The trouble with surges
from March 2013 Issue
Power surges are responsible for millions of dollars of property damage each year, and over time they can cause cumulative damage while decreasing the lifespan of TVs, computers, stereo equipment, and anything else plugged into a wall outlet.
A surge is a boost in the electrical charge over a power line. This can be caused by lightning, but it's more commonly caused by electric utility "recloser" operations, which are designed to improve reliability and protect the utility power system. Surges can also be caused by faulty wiring.
Frequent, small power surges tend to shorten the life of home appliances and electronics.
"Power surges come in all shapes and sizes—the most extreme case being a lightning strike because it can destroy equipment and sometimes set your house on fire," says Alan Shedd, director of residential and commercial energy programs for Touchstone Energy Cooperatives, the national brand for America's electric cooperatives. "But less severe power surges are rooted in hundreds of different causes."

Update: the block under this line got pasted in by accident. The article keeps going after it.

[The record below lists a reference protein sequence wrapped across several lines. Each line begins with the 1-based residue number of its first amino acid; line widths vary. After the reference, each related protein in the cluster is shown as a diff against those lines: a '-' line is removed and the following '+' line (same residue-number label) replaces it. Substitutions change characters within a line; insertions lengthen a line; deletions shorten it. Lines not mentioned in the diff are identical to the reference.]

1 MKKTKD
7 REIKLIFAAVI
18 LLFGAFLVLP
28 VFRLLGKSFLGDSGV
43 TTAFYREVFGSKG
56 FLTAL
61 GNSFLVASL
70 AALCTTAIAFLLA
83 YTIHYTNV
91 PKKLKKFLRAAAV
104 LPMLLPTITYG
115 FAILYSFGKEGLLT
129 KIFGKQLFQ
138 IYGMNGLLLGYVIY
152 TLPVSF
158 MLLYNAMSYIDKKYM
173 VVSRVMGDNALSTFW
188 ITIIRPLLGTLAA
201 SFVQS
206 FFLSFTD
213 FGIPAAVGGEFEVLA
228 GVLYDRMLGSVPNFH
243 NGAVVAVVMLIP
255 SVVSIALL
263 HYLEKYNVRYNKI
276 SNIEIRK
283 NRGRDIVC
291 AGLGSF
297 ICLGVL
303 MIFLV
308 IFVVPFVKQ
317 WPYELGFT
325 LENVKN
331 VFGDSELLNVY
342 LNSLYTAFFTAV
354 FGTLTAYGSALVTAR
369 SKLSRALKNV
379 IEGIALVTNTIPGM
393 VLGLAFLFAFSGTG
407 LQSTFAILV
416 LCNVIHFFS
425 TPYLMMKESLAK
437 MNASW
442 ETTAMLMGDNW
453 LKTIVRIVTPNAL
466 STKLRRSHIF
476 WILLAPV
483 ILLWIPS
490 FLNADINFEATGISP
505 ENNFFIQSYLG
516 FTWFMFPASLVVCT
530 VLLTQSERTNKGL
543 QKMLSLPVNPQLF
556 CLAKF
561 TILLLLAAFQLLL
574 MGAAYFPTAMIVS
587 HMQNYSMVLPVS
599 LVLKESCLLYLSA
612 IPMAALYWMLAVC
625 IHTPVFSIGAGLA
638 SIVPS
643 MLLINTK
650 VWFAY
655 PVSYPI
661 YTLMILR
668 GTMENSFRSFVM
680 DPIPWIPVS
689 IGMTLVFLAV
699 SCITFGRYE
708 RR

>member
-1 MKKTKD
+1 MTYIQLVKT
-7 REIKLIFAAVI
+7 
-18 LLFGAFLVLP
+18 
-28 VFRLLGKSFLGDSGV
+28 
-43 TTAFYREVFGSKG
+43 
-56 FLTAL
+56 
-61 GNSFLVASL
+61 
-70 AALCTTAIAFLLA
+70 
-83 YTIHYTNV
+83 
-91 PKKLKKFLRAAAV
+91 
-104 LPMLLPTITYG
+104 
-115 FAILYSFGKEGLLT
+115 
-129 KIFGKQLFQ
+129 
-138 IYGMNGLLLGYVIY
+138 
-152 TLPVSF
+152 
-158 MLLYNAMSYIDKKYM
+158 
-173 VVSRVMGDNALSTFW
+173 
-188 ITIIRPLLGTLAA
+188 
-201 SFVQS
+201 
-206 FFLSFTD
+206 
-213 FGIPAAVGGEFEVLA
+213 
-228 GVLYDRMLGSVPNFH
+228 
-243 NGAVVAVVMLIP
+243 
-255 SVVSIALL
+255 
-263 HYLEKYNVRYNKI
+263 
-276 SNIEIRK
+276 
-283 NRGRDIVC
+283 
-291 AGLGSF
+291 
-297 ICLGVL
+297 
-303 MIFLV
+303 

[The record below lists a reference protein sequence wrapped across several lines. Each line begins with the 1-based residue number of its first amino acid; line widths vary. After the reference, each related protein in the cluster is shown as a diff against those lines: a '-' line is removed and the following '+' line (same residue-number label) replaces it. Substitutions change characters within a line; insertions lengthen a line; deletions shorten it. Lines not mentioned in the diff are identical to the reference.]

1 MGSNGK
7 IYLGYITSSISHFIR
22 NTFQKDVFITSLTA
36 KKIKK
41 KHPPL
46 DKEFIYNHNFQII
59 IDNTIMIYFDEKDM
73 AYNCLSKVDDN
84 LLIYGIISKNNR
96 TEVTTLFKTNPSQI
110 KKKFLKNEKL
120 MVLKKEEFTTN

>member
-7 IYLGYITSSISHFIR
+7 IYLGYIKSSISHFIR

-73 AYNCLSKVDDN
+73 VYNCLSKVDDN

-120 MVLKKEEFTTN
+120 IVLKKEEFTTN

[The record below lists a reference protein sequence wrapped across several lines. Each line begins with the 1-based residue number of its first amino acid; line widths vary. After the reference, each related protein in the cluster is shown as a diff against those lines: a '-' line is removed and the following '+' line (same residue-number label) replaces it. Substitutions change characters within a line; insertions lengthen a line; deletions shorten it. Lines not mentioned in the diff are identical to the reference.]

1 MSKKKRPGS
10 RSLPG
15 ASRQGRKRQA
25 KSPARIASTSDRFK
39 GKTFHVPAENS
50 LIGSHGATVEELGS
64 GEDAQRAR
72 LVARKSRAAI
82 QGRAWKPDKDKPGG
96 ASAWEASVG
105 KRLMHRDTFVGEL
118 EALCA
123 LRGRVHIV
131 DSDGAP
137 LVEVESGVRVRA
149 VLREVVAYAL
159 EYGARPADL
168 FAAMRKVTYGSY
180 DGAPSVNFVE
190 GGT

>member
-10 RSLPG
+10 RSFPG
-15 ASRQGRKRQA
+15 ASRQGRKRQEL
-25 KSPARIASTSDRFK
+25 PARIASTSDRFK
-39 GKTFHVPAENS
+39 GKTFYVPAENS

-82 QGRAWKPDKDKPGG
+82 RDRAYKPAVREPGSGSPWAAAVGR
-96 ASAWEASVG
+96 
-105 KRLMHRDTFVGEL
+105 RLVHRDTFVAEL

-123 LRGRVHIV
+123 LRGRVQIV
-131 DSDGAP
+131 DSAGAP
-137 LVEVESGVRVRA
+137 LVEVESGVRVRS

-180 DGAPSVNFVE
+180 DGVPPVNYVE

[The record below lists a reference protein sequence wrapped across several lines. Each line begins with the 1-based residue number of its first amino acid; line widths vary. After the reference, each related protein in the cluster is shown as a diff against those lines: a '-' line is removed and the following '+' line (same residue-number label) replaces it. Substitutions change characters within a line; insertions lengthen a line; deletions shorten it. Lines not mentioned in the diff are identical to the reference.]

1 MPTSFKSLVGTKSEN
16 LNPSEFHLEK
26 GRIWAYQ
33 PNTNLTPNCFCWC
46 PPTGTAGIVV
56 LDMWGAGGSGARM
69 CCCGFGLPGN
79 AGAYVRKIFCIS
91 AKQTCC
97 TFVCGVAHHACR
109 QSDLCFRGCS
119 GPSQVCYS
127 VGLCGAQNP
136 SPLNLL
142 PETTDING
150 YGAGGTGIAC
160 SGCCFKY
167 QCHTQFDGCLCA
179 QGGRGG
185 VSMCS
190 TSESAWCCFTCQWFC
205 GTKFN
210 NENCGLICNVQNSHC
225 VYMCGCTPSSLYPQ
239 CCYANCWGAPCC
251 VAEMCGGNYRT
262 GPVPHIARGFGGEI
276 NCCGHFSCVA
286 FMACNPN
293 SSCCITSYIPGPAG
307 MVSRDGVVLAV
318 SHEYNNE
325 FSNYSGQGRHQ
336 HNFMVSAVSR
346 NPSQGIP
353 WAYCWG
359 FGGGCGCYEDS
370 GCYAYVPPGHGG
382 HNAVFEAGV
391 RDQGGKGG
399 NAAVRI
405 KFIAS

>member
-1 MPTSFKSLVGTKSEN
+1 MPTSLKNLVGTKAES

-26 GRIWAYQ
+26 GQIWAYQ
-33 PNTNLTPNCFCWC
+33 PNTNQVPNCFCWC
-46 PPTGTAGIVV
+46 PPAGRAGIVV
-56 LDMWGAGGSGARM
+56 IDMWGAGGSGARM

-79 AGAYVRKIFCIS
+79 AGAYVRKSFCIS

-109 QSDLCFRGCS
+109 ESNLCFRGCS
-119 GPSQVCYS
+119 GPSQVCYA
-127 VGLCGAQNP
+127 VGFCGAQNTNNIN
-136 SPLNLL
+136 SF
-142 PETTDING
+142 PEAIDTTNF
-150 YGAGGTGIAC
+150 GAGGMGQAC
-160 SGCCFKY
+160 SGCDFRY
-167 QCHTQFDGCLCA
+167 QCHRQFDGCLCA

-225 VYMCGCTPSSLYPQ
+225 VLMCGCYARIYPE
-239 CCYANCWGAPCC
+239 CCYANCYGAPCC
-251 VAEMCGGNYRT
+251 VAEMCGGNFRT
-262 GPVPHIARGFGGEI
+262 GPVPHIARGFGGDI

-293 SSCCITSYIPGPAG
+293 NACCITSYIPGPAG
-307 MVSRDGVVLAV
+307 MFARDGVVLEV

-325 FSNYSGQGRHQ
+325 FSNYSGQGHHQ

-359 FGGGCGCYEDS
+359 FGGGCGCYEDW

He continues: "The severity of a surge depends not only on the voltage and current involved but how long the event lasts. Most surges are very short in duration."
A surge protection device mounted at your home's main electrical panel or the base of your electric meter protects equipment inside your house or business from surges coming through "ports of entry," such as an outside electric, telephone, and cable TV or satellite dish line.
Point-of-use surge protection devices are designed to protect your electronic appliances, and resemble a regular plug strip. However, don't assume your plug strip offers surge protection unless it specifically says so.